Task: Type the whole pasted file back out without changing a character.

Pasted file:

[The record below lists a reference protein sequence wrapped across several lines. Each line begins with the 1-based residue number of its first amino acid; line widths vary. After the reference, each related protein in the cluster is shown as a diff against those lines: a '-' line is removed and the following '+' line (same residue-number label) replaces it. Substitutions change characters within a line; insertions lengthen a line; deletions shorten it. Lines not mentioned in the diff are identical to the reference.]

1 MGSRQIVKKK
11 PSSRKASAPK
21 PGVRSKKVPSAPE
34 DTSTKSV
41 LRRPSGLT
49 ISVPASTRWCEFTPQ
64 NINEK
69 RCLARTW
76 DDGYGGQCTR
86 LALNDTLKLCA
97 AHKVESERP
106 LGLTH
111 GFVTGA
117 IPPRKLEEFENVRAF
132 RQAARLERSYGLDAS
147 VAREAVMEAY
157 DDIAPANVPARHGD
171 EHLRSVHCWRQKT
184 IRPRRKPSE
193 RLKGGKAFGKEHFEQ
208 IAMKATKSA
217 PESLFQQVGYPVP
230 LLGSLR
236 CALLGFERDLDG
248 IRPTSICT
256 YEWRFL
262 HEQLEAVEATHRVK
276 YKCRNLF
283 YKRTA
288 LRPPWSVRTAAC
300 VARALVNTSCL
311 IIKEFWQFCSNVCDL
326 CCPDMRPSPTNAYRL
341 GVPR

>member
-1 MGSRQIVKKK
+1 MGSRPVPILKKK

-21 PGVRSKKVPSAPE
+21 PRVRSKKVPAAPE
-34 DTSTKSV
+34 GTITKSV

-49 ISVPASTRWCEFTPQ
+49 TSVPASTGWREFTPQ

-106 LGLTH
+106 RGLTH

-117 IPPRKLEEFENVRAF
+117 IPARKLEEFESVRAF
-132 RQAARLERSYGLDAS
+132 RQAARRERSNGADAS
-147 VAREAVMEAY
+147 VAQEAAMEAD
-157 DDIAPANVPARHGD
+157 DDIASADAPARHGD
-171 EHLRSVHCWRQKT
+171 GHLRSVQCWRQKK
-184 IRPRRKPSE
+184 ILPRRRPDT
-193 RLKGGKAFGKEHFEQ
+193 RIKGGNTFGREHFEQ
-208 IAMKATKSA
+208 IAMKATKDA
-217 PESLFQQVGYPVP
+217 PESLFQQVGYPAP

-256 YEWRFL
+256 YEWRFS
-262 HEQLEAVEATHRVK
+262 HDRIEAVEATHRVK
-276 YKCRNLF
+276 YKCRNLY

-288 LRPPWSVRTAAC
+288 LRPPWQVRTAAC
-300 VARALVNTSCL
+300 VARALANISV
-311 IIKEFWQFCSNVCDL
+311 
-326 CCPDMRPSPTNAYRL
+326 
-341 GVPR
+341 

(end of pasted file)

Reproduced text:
[The record below lists a reference protein sequence wrapped across several lines. Each line begins with the 1-based residue number of its first amino acid; line widths vary. After the reference, each related protein in the cluster is shown as a diff against those lines: a '-' line is removed and the following '+' line (same residue-number label) replaces it. Substitutions change characters within a line; insertions lengthen a line; deletions shorten it. Lines not mentioned in the diff are identical to the reference.]

1 MGSRQIVKKK
11 PSSRKASAPK
21 PGVRSKKVPSAPE
34 DTSTKSV
41 LRRPSGLT
49 ISVPASTRWCEFTPQ
64 NINEK
69 RCLARTW
76 DDGYGGQCTR
86 LALNDTLKLCA
97 AHKVESERP
106 LGLTH
111 GFVTGA
117 IPPRKLEEFENVRAF
132 RQAARLERSYGLDAS
147 VAREAVMEAY
157 DDIAPANVPARHGD
171 EHLRSVHCWRQKT
184 IRPRRKPSE
193 RLKGGKAFGKEHFEQ
208 IAMKATKSA
217 PESLFQQVGYPVP
230 LLGSLR
236 CALLGFERDLDG
248 IRPTSICT
256 YEWRFL
262 HEQLEAVEATHRVK
276 YKCRNLF
283 YKRTA
288 LRPPWSVRTAAC
300 VARALVNTSCL
311 IIKEFWQFCSNVCDL
326 CCPDMRPSPTNAYRL
341 GVPR

>member
-1 MGSRQIVKKK
+1 MGSRPVPILKKK

-21 PGVRSKKVPSAPE
+21 PRVRSKKVPAAPE
-34 DTSTKSV
+34 GTITKSV

-49 ISVPASTRWCEFTPQ
+49 TSVPASTGWREFTPQ

-106 LGLTH
+106 RGLTH

-117 IPPRKLEEFENVRAF
+117 IPARKLEEFESVRAF
-132 RQAARLERSYGLDAS
+132 RQAARRERSNGADAS
-147 VAREAVMEAY
+147 VAQEAAMEAD
-157 DDIAPANVPARHGD
+157 DDIASADAPARHGD
-171 EHLRSVHCWRQKT
+171 GHLRSVQCWRQKK
-184 IRPRRKPSE
+184 ILPRRRPDT
-193 RLKGGKAFGKEHFEQ
+193 RIKGGNTFGREHFEQ
-208 IAMKATKSA
+208 IAMKATKDA
-217 PESLFQQVGYPVP
+217 PESLFQQVGYPAP

-256 YEWRFL
+256 YEWRFS
-262 HEQLEAVEATHRVK
+262 HDRIEAVEATHRVK
-276 YKCRNLF
+276 YKCRNLY

-288 LRPPWSVRTAAC
+288 LRPPWQVRTAAC
-300 VARALVNTSCL
+300 VARALANISV
-311 IIKEFWQFCSNVCDL
+311 
-326 CCPDMRPSPTNAYRL
+326 
-341 GVPR
+341 